Secondly, the Swami spent his money more quickly than he had planned. He left Mumbai with 187 pounds sterling. Less than three weeks after his arrival in Chicago, he wrote from America that this amount had come down to 130 pounds. (This shows, however, that he did not arrive penniless in Chicago as some authors suggest.) After some calculations made during his travels, he might well have concluded that, for financial reasons, he could ill-afford to deviate from the straight and narrow path to Chicago.
Thirdly, the most significant factor regarding Swami Vivekananda’s uninterrupted trip from Yokohama to Chicago was the unexpected climate. In nearly every reference to the North Pacific and Canada in his letters, written either in English or his native language Bengali, the Swami mentions the cold temperatures. His benefactors in Chennai, India, had given him silk apparel. Apparently, neither they nor the Swami had a clear idea about the sort of weather he would encounter. He wrote from Massachusetts in August 1893: “New England is so cold in August requiring fires in the morning and night. Canada is still colder. I never saw snow on such low hills as there.” Elsewhere he mentioned that he “suffered much for want of warm clothing” during his Northern Pacific trip. In a letter in Bengali, he mentions that the captain of the Empress of India gave him a cloak to wear. In this letter, he also describes his favourable impressions of the beauty and grandeur of the Canadian landscape, particularly of the Rocky Mountains. The Historical Research Committee notes that the weather during the full length of Swami Vivekananda’s trip was considered warm and fair, with daytime temperatures in the 70s and nighttime temperatures remaining above 50 degrees Fahrenheit. The Swami’s statements are therefore relative to his living in India for the first thirty years of his life.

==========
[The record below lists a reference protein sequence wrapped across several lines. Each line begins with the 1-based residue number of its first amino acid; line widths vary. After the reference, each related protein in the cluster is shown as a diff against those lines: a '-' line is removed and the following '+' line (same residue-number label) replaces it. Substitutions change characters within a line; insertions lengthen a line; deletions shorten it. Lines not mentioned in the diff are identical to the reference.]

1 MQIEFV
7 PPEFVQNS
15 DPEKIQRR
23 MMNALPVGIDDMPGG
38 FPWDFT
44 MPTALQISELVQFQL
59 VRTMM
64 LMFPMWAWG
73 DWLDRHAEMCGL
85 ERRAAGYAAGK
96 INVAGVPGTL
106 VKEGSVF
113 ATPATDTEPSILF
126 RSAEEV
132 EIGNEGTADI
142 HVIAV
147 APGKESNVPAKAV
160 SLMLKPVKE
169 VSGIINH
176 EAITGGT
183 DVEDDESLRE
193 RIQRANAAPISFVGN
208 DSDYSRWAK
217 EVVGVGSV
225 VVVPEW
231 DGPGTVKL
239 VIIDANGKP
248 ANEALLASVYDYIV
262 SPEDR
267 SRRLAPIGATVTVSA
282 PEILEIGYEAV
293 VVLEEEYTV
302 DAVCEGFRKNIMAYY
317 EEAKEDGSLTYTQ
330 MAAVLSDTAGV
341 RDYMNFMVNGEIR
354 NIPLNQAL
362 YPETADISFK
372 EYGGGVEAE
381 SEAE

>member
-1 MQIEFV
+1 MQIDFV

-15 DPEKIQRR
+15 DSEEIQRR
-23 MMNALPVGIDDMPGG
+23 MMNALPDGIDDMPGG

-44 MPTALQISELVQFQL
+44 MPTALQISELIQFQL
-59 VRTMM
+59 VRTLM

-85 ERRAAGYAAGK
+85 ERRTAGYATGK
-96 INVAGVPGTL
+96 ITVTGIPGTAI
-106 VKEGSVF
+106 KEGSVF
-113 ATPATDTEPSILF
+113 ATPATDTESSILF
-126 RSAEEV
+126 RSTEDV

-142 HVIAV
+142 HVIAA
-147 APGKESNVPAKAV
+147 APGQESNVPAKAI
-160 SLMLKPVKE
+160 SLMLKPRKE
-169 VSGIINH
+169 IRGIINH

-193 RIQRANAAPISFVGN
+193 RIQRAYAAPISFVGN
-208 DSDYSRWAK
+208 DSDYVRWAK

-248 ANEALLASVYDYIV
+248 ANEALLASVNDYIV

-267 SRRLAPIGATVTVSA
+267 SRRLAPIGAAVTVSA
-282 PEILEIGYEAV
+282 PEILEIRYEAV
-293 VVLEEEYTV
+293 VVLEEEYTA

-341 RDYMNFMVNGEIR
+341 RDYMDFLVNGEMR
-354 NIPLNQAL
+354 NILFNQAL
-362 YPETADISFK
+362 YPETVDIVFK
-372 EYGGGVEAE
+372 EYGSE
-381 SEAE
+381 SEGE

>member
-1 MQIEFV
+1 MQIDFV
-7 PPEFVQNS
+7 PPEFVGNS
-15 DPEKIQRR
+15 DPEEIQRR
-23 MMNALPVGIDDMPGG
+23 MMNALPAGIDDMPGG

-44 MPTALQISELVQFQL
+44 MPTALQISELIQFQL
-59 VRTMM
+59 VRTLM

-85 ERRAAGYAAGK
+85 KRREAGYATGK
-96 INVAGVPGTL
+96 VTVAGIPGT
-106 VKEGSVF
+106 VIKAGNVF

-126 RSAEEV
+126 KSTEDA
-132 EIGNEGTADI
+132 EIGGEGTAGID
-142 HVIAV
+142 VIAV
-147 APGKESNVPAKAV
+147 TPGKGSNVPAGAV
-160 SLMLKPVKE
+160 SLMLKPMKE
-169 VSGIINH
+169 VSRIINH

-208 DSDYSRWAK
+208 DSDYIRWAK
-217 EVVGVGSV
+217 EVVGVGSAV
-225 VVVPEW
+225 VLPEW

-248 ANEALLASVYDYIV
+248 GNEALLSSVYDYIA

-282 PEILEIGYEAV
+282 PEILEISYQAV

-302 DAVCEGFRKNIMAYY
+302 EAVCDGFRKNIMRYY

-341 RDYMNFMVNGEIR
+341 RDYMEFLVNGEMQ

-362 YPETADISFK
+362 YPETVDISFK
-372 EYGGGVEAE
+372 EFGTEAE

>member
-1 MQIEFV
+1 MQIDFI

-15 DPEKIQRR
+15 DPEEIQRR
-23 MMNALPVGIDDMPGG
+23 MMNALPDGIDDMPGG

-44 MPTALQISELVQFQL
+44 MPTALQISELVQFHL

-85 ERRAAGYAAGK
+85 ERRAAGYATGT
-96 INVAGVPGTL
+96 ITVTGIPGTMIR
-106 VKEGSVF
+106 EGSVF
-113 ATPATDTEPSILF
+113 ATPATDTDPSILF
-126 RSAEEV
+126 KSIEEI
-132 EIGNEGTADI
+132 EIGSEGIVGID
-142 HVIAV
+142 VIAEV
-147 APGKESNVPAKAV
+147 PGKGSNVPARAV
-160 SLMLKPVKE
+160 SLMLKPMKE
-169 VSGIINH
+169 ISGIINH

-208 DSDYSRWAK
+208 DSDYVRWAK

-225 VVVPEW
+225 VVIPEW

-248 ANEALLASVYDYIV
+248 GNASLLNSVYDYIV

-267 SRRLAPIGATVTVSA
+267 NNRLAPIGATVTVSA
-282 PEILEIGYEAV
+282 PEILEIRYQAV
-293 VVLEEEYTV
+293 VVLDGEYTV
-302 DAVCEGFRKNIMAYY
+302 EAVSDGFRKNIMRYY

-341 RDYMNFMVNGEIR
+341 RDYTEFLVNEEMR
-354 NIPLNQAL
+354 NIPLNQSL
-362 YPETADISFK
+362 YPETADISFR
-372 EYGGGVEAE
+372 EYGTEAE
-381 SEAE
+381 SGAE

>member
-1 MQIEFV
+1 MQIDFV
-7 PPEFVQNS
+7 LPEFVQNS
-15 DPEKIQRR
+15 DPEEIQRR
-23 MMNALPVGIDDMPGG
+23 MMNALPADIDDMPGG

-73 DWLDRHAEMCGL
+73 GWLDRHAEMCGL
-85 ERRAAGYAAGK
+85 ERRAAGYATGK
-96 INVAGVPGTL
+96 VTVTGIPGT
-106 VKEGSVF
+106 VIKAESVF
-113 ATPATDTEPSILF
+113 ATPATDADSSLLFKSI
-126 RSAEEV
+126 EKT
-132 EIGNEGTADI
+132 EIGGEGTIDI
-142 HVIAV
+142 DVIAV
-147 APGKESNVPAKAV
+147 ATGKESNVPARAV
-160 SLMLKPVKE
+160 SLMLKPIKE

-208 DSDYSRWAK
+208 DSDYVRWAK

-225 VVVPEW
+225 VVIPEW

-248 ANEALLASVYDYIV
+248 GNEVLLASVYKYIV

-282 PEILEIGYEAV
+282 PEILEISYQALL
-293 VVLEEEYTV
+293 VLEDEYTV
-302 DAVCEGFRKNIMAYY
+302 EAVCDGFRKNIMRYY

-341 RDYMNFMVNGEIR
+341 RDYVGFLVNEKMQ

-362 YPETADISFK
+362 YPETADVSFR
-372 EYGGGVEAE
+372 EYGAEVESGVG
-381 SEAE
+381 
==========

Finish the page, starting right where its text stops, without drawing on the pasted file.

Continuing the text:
All these factors, therefore, contributed to the very short time that Swami Vivekananda spent in Canada.
The Historical Research Committee, Vivekananda Vedanta Centre of British Columbia is indebted to the following for their cooperation in the preparation of this article.
- B.C. Archives and Records Service
- Canadian Pacific Archives
- Hotel Vancouver
- Vancouver City Archives